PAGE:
Despite all of this they still have no brewing equipment in place. Inspections have hindered them- again due to the inexperience of the inspectors. A prime example of this could be seen with Patuxent’s cold storage inspection. Davie installed foam board on the walls. This was approved by the fire marshal, but he was forced to remove it when a clearly inexperienced local inspector told him only drywall or fiberglass was allowed on the walls. Davie and the fire marshal argued that drywall or fiberglass would mold and foam board was standard protocol for cold storage-to no avail. It has been just these sorts of things that provide a lesson for everyone involved- unfortunately at the expense of the Feasters.

Another rather incredible series of delays came from the Smallwood Village Zoning Board, run by Meredith Management. Zoning has taken several months- in this case not only because of the lack of zoning in place for this type of manufacturing (breweries), but something far more disconcerting. The zoning board immediately challenged Patuxent with “concerns” about what type of crowd they wanted to bring in and the music they would play…. Yes Patuxent Brewing Company is 100% minority owned- a rarity in and of itself, but becoming more commonplace with each passing year. The insinuation by the board was (disappointingly) clear. Unfortunately the county could not help move things along because they had no actual representatives on the Smallwood Village Zoning Board. Therefore the delays piled up and enormous restrictions were placed upon Patuxent once the final language was agreed to. The good news is that they have final approval- which is what the county was waiting for to help push toward the finish line. The greatest restrictions include limiting capacity to 45 patrons- despite fire code allowing 75+, and they are required to operate as a Nano brewery producing no more than 200 barrels per year. This is not a recipe for profitability without additional events and streams of income. They are looking at the parking lot as an opportunity to expand capacity for events like festivals, yoga, single mingles, and a host of other wonderful ideas.

This is where I need to share with you Patuxent Brewing’s take on Charles County and being a 100% minority owned business. Kendra, Davie and Tranice absolutely LOVE Charles County- it is their home. They love their community- which is diverse and eclectic, and inviting regardless of race, religion, ethnicity, class or gender. Tranice truly believes there is NO better place to raise a family than Charles County. Davie speaks with great fondness about his home, the support from neighbors, and the idyllic days of fishing on the Patuxent River; while Kendra tells of how everyone in the community has reached out to welcome Patuxent Brewing with open arms. Many partnerships have already been constructed from restaurants (and Huntington Golf Club) carrying their beers, to planned fundraisers with the Humane society and various religious groups. The genuine affection they have for their home, county, and the people within is palpable. Everyone in Waldorf is family to them. The Feasters would not have tied their entire financial future to a brewery in Waldorf if that were not the case.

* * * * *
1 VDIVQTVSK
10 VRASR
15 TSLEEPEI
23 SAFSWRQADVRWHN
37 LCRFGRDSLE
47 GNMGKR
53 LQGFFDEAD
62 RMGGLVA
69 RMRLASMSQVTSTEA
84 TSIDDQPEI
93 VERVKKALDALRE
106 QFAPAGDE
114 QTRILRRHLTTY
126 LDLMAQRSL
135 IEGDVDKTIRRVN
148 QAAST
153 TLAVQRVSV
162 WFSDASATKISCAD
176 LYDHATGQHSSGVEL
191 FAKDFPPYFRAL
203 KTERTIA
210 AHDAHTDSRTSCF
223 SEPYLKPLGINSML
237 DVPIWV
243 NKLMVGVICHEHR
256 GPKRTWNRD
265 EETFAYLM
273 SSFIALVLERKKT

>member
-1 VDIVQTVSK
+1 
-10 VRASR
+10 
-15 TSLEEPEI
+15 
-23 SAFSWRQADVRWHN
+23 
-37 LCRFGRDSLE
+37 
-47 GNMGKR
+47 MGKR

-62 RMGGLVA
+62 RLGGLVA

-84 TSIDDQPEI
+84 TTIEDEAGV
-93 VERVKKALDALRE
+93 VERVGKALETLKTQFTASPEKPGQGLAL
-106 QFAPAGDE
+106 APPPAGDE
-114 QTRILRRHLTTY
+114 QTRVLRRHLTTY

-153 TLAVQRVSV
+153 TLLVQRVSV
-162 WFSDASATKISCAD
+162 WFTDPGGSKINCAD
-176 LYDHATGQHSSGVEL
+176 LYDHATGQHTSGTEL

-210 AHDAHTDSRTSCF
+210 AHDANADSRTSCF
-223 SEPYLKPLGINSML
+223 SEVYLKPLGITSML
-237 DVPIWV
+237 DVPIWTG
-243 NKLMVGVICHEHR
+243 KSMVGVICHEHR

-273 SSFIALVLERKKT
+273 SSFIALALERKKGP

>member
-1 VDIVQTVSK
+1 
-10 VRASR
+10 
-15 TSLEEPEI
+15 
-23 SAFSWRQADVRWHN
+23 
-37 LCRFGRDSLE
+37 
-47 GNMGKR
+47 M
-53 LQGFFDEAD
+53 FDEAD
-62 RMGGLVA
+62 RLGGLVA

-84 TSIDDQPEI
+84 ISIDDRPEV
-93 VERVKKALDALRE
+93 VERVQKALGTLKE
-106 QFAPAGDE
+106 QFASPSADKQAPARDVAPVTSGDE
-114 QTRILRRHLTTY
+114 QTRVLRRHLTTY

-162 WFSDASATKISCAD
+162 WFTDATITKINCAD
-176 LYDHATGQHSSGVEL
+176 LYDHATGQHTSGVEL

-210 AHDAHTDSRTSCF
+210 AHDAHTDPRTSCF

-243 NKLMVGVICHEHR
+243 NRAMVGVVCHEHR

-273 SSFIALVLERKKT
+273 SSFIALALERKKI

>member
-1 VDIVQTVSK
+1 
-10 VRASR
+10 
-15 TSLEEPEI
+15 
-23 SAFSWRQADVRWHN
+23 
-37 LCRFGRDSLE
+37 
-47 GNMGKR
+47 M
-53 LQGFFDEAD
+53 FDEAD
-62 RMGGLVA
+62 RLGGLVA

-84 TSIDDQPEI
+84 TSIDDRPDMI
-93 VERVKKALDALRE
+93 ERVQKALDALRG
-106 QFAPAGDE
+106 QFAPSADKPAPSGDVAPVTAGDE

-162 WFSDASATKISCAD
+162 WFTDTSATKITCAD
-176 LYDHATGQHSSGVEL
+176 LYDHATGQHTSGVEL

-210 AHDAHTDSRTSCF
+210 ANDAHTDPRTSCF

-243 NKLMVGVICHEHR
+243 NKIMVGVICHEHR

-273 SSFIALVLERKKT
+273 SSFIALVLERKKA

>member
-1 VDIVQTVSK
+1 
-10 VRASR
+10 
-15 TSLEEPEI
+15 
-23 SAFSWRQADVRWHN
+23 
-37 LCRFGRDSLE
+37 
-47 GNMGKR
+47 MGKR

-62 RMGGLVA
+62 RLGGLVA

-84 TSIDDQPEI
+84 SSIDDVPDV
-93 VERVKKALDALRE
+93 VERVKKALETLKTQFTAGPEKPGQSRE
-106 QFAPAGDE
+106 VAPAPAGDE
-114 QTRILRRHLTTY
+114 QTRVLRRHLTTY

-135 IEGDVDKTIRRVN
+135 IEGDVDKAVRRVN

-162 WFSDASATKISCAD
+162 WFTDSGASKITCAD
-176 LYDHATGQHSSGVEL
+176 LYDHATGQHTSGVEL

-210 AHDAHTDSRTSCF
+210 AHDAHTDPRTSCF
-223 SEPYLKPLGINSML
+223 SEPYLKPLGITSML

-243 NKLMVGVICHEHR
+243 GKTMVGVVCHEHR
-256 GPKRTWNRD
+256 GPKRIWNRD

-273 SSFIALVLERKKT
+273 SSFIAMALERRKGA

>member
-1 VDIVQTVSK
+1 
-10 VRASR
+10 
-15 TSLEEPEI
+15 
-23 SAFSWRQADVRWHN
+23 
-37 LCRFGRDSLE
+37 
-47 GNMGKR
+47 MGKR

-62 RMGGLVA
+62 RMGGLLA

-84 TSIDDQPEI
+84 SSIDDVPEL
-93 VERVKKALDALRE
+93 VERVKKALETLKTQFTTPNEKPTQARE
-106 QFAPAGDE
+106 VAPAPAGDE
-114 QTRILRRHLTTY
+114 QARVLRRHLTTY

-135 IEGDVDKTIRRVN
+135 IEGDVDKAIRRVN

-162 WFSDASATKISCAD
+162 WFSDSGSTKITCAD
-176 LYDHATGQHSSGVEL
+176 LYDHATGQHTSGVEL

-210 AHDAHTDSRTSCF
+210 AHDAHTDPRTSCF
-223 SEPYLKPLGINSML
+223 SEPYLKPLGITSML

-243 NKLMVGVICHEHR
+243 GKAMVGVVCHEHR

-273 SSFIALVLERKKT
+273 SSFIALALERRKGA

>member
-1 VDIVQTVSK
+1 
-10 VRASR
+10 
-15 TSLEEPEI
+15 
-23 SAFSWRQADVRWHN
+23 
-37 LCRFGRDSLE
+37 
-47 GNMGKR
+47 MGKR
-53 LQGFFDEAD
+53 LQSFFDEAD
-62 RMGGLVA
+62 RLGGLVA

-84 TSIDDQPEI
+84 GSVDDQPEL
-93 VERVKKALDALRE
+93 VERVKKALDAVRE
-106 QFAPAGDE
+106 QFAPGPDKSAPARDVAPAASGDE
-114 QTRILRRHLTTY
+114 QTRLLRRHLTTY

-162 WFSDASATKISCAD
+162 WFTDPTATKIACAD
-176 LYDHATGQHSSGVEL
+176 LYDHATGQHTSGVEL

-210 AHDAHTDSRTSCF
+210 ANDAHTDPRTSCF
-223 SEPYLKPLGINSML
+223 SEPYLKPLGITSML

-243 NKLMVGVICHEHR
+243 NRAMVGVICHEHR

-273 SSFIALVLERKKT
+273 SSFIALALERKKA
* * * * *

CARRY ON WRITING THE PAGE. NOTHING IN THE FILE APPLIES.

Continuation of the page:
The other component to this is how much they want to give back to this incredible region that has been so generous to them. They view themselves as stakeholders responsible for acting as good stewards in their community. They want to bring people together over a beer and get them to actually talk- like good neighbors and friends do. They recognize and embrace their role, as their brewing predecessors in Maryland have always done, to build strong communities. When it comes to being one of the only 100% minority owned breweries in the nation they spoke with like mind. Kendra summed it up decisively,

I don’t want this to be a black thing or a white thing…it’s a beer thing.”

They want to be known for the quality of the beer they produce and promise NEVER to sacrifice quality for quantity. A promise I have no doubt they will keep. A recent trip to the Fresh Fest in Pittsburgh also brought in accolades- particularly for the King’s Wife, Davie’s New England IPA made in honor of Kendra. It also brought comradery from other minority brewers that experienced challenges and discrimination when getting started in the industry.

After all of this I asked them what they might do differently if they had it to do all over again. The response was one that comes from knowing now just what it was they didn’t know when they began:

  1.  Hire a lawyer from day one to help navigate many of the intricacies, from inspections to zoning to permitting, and just about everything in between.
  2. Find a guide for opening a brewery. Well there really isn’t one yet….other than attending a brewery start up class at Seibel. Fear not Kendra is probably going to write one geared specifically for Charles County, Maryland! The breweries that come after Patuxent should thank her- better yet immortalize her!
  3.  Networking- establishing connections on the various boards, and with elected officials and commissioners to facilitate the process. You have to know people as it is much easier to work with existing relationships to get things done than start fresh with strangers.